Intro and 3 more premed classes dilemma

Hello Everyone,

I’d like to introduce myself here and ask a (rather complicated) question. I have a Bachelor’s and Master’s degree in English (2009). I was premed in college and did all my requirements except a year of general chemistry and half a year of physics. I took my MCATs before graduating from college and did just about average.

It has been four years since that time and after doing a number of other things, I’ve finally decided to apply to medical school. However, here’s what I have yet to do:

  1. Take the three science premed requirements

  2. Retake the MCATs

  3. Volunteer/work in clinical settings.

    I would like to take my MCATs next year either in April or August. But here are my doubts:

  4. Is it possible for me to take these three classes next semester as a non-degree student? If so, can I get loans to cover my costs?

  5. It has been about 5 years since I was in touch with Science. Can I reasonably take my MCATs next year and expect to remember the science content? I will, of course, review as much as I can in the year to come.

  6. Is it possible to work full time and take two science classes per semester? I am willing to do evening classes or classes during the day, but was concerned that employers will not be receptive to the latter. Is this true? The reason I have to work is that I have to support myself and pay my undergrad/grad loans back. How have you handled this kind of situation where you need to work but also want to take your premed requirements outside of a post bacc program?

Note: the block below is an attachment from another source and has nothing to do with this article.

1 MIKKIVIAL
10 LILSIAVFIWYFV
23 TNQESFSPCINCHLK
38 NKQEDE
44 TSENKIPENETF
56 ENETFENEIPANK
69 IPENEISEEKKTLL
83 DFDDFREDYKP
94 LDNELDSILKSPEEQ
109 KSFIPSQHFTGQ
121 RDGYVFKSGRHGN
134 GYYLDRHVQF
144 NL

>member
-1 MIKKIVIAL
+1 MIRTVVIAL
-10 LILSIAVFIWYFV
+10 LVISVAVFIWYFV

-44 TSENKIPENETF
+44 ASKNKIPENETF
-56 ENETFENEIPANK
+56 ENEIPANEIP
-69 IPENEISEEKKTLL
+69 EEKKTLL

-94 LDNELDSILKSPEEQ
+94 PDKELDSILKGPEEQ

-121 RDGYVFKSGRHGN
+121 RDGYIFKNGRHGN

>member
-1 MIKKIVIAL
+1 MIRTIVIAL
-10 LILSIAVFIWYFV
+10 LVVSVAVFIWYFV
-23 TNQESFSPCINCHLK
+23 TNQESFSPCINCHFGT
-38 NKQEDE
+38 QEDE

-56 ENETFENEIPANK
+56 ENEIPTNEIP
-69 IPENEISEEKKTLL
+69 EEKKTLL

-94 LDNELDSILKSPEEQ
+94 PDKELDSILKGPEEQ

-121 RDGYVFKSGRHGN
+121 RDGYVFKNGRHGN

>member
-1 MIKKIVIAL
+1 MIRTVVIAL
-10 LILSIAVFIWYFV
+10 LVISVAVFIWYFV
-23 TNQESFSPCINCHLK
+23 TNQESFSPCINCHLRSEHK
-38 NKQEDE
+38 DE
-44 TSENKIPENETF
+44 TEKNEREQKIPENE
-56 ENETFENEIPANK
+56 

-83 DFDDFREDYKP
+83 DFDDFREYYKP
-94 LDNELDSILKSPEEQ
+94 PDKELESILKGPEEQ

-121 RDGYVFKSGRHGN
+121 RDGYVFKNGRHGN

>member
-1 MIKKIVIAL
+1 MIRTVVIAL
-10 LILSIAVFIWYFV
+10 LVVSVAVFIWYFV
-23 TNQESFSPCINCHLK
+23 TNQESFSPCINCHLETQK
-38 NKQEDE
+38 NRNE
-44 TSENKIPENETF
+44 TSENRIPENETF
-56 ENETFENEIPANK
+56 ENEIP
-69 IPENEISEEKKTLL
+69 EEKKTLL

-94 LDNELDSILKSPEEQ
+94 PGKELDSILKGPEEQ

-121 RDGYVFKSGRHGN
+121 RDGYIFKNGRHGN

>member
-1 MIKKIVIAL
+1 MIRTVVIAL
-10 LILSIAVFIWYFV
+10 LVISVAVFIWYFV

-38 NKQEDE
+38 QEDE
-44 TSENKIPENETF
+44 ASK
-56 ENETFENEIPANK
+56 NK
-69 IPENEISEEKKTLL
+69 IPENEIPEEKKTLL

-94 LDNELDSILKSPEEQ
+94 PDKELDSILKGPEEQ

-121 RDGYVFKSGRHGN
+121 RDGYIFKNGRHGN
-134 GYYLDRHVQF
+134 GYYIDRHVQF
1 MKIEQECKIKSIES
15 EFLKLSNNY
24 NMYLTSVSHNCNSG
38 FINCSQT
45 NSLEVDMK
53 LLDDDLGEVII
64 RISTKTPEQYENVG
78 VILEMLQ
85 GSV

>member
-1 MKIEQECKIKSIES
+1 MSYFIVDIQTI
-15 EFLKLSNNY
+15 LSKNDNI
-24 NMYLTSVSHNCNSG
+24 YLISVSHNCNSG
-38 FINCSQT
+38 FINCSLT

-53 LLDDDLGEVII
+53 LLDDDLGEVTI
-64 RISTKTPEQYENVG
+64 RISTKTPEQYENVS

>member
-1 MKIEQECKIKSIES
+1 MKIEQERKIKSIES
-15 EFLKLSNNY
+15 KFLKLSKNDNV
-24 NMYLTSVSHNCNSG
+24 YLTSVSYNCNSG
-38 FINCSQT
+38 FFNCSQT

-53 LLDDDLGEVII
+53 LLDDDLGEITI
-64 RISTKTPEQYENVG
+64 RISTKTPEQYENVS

Thanks so much and I am sorry for the long and complicated questions. I am glad to have found this forum and I wish all of you good luck!

Hi there,

I am by no means an expert on this subject, since I am just getting ready to apply this June. However, here’s my response to your questions:

  1. You can definitely take these classes as a non-degree student. Whether or not you will be able to get loans I don’t know. If you live near a community or state college that is reputable for chemistry and physics courses, the financial burden isn’t so bad.

  2. I personally would suggest either taking an MCAT prep course or investing in lots of books as well as the AAMC practice exams (AKA old MCATs). Since I went back to school full-time and I’m broke, Kaplan let me pay only half of the $1899 tuition. In my case, I paid about the same as I would have investing in the old exams AND books. And it’s been a great review. That’s just my opinion, though.

  3. When I returned to school, I didn’t have a bachelor’s degree. I chose to attend community college full-time while working full-time. This is not something I would suggest to parents or anyone who truly values free time, but I dedicated myself to studying literally non-stop. That said, if you can find classes that don’t interfere with your work schedule (especially on weekends), or you have a flexible employer, it shouldn’t be a problem. However, you probably won’t have much of a social life, unless you’re naturally far more gifted than most of us :slight_smile:

    On a side note, my grandfather had a masters in English from Columbia when he decided to go into medicine. He applied on a lark (albeit years ago) and graduated from Georgetown.

    Good luck!!!